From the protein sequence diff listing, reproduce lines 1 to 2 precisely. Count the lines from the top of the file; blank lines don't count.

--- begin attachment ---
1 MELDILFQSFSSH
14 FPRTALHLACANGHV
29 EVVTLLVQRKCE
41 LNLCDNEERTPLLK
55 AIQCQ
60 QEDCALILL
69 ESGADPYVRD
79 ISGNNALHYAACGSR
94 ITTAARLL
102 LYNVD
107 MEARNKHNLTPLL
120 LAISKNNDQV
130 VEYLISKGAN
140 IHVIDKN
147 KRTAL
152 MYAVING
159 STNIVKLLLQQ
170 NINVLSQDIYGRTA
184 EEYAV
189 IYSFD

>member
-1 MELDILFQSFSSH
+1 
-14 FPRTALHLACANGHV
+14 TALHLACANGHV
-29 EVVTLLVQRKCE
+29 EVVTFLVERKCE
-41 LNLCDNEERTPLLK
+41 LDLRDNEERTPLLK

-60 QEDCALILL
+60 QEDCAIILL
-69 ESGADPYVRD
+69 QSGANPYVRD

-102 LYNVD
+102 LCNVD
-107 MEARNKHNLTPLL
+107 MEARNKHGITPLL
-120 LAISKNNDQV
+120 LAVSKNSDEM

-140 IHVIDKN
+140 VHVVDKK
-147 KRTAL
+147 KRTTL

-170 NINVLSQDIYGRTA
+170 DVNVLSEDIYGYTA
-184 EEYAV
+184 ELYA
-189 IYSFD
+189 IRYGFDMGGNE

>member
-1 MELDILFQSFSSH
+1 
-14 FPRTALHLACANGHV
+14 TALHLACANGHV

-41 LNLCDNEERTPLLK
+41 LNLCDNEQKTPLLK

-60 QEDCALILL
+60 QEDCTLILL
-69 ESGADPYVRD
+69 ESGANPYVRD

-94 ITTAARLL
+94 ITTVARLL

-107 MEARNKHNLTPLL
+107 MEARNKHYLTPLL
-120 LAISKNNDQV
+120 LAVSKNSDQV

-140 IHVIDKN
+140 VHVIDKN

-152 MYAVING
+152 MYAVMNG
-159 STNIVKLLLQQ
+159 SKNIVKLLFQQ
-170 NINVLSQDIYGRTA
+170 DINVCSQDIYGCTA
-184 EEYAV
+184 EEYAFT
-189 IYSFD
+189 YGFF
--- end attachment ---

1 MELDILFQSFSSH
14 FPRTALHLACANGHV